Confidence among small South African businesses fell in the third and fourth quarters of 2018 but the sector remains optimistic despite a challenging economic climate, a survey published on Friday showed.
The quarterly survey produced by Yoco showed an overall pulse score of 32 for the fourth quarter, unchanged from Q3. There was however a significant decline from Q3 to Q4 on the likelihood of small businesses employing more people in the next 12 months.
But 83 percent of small businesses surveyed expected to grow over the next year, possibly reflecting a sense of cautious optimism after South Africa exited a technical recession.
“Cash flow remains one of the greatest challenges to small businesses,” the report said, citing an increase from 39 percent to 44 percent of businesses who stated this as their key challenge.
The Yoco survey showed technology was one of the key tools employed by small businesses in South Africa, and that those with the highest turnovers exhibited a higher dependence on it.
The survey, conducted by independent research agency Beyond Insights, was sent to over 35,000 small businesses, with 3,393 responding.
“It is worth noting that more than 50 percent of businesses that answered the survey said their business is performing better than 12 months ago,” the report said.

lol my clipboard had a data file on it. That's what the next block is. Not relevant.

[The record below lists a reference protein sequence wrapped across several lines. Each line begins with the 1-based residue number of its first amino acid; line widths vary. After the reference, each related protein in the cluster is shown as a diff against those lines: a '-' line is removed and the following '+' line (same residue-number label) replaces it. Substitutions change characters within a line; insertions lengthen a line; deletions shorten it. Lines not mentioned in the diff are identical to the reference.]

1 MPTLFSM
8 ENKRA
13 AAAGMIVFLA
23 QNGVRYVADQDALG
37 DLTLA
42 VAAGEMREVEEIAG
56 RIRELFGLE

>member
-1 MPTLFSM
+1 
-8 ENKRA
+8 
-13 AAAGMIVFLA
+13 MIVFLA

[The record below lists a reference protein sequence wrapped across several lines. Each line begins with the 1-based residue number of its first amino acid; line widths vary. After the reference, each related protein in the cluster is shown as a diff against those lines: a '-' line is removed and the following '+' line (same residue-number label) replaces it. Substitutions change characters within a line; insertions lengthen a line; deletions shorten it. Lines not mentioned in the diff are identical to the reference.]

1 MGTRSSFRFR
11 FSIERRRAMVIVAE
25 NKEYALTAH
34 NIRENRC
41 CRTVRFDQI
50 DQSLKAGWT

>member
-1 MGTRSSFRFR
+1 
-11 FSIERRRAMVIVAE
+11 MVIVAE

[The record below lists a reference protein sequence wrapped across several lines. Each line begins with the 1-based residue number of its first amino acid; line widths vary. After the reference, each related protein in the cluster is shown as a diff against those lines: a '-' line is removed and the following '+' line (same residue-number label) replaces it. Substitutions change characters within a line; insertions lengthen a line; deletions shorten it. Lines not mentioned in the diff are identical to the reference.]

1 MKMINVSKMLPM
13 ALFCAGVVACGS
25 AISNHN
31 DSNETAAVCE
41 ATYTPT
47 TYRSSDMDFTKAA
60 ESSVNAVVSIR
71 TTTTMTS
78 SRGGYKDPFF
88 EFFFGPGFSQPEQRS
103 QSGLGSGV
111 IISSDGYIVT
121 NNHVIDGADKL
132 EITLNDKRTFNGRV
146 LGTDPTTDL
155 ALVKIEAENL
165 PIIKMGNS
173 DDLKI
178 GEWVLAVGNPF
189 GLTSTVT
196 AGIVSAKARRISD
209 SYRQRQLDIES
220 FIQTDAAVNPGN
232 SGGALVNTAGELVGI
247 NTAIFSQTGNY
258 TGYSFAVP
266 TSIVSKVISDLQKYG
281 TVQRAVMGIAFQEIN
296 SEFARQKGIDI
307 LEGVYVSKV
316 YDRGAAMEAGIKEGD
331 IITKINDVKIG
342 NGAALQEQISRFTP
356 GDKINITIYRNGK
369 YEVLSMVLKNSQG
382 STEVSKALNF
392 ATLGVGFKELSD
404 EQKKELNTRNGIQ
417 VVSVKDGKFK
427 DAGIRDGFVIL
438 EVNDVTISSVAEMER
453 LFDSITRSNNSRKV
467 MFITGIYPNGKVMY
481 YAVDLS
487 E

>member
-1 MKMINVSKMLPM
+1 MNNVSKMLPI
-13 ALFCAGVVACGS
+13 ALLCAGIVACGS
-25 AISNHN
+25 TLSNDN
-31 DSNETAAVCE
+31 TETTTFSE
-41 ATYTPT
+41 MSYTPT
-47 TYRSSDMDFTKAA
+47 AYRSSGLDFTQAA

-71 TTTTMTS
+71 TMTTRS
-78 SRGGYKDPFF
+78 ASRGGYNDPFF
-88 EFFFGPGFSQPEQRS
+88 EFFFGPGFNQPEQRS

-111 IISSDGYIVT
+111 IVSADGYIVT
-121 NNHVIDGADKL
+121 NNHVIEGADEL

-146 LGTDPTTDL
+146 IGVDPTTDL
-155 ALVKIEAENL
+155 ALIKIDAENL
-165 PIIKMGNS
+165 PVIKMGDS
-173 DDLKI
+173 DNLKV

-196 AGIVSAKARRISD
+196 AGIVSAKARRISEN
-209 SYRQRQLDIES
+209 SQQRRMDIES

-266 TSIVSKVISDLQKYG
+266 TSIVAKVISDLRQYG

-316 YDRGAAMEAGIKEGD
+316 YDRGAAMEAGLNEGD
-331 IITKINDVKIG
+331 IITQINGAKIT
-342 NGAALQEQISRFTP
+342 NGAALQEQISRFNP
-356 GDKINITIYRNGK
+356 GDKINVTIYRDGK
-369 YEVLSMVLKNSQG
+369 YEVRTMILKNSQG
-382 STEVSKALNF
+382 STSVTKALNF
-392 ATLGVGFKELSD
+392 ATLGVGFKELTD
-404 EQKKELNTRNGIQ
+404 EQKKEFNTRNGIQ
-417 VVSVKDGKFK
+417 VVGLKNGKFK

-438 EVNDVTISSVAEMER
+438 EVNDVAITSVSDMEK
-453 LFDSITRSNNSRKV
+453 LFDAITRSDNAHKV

The state of the economy however remained a dampener, with concerns raised around political uncertainty, currency fluctuations, inflation or interest rates, government regulations and red-tape as well as tax rates.
“For its role in the South African economy overall, nurturing the small business sector and ensuring its success should be a key focus of both the public and the private sector,” the report said.
President Cyril Ramaphosa’s government has acknowledged that encouraging entrepreneurship is key to making inroads into unemployment, officially pegged at over 27 percent of the labour force.
This has however been hampered by sluggish economic growth over the past decade, with the National Treasury forecasting GDP expansion of just 1.7 percent in 2019 from an estimated 0.7 percent last year.
Source: ANA|COMPATRIOT MAGAZINE